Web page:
Autism Awareness Month

Autism Awareness Month

My experience in Special Olympics and understanding autism
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In honor of Autism Awareness Month (April!), I am going to share with you my experience with the Young Athletes Program at Merrimack College. The Young Athletes Program is run to prepare children between the ages of two and seven for the Special Olympics. The children have intellectual disabilities including autism and down syndrome. We work on different motor skills every week, and it gives the children a chance to play and learn while giving their families a time to take a break and mingle with other parents they can relate too. I chose Young Athletes Program for my service learning requirement in a diversity class, and I am so glad that I did. Not only has my experience been fun, but it has challenged me and taught me so much about disabilities.

What drew me to the program was that I would be getting to work with young children, which I’ll do anything to play with cute little kids. But, I also wanted to get myself out of my comfort zone. I do not have a lot of experience with special needs, besides what I have learned from my mother who is a special education teacher. I knew that I would learn a lot more about disabilities, patience, and children in general. I was most nervous about unintentionally doing something to make a child uncomfortable and dealing with challenges I was not used to.

What I thought was absolutely amazing was that my buddy can follow directions best if they are written out for him or spelt out by the person talking. Instead of saying, kick the ball, I usually need to write it on a whiteboard or spell “K-I-C-K!” Not to mention he is 5 years old, and he can read and process when his mom spells out phrases quickly. That is amazing!

Being surrounded by other kids, I got to work with several other buddies in the program. One of the most valuable things I learned is how wide the autism spectrum is. I have always been super interested in how the brain works for different people. When it comes to autism, I find it so fascinating that each and every child with autism is so different, and how their brains work differently from each other. Many people do not realize that there are several forms of autism with a huge variety of characteristics, signs, and abilities.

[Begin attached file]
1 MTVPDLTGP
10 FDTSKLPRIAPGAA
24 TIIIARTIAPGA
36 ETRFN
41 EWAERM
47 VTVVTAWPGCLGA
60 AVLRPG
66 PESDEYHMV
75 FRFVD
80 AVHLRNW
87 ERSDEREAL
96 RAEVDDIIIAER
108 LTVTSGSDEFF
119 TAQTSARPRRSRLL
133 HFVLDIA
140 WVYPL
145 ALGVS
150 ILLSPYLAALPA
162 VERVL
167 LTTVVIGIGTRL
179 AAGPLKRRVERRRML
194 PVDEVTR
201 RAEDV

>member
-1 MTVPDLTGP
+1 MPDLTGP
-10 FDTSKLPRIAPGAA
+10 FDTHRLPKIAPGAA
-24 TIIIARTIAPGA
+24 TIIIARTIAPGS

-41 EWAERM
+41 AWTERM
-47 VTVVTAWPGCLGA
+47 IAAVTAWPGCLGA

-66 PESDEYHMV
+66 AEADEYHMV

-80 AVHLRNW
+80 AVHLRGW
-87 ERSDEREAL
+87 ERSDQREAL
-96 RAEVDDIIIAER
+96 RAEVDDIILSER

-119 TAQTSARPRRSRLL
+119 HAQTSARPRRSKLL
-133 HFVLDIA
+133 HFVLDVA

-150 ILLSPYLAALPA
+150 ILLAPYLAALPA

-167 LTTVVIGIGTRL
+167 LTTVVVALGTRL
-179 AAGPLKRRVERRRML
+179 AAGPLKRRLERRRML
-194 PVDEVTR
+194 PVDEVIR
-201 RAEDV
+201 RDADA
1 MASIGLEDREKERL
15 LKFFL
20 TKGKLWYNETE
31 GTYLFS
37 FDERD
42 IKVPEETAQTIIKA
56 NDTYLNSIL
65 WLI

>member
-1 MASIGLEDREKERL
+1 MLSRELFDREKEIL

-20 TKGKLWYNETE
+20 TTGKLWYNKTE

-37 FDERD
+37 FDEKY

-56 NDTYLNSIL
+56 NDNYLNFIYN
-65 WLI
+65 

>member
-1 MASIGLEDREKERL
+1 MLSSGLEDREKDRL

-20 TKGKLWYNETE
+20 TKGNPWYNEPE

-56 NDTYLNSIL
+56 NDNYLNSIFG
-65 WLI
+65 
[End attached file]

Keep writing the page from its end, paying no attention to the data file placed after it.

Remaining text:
According to Autism Society, Autism, or more specifically Spectrum Disorder, is defined as follows:

Autism spectrum disorder (ASD) is a complex developmental disability; signs typically appear during early childhood and affect a person’s ability to communicate, and interact with others. ASD is defined by a certain set of behaviors and is a “spectrum condition” that affects individuals differently and to varying degrees. There is no known single cause of autism, but increased awareness and early diagnosis/intervention and access to appropriate services/supports lead to significantly improved outcomes. Some of the behaviors associated with autism include delayed learning of language; difficulty making eye contact or holding a conversation; difficulty with executive functioning, which relates to reasoning and planning; narrow, intense interests; poor motor skills’ and sensory sensitivities. Again, a person on the spectrum might follow many of these behaviors or just a few, or many others besides.

In my experience, I have been able to see this play out. Some of the children cannot understand social cues. Some of them have echolalia (repeating what others say to them). Some are higher functioning. Some are lower functioning. Some of them are sensitive to certain sounds or stimulation. Some are nonverbal. I would never be able to list out all the unique aspects of people with autism. I think that being able to understand that every child is so different is helpful to me because I understand the difficulty of getting accommodations and making sure these children are getting the love and support they need to grow up like any kid should be able to. I also am more aware of the signs and I am able to put myself in their shoes.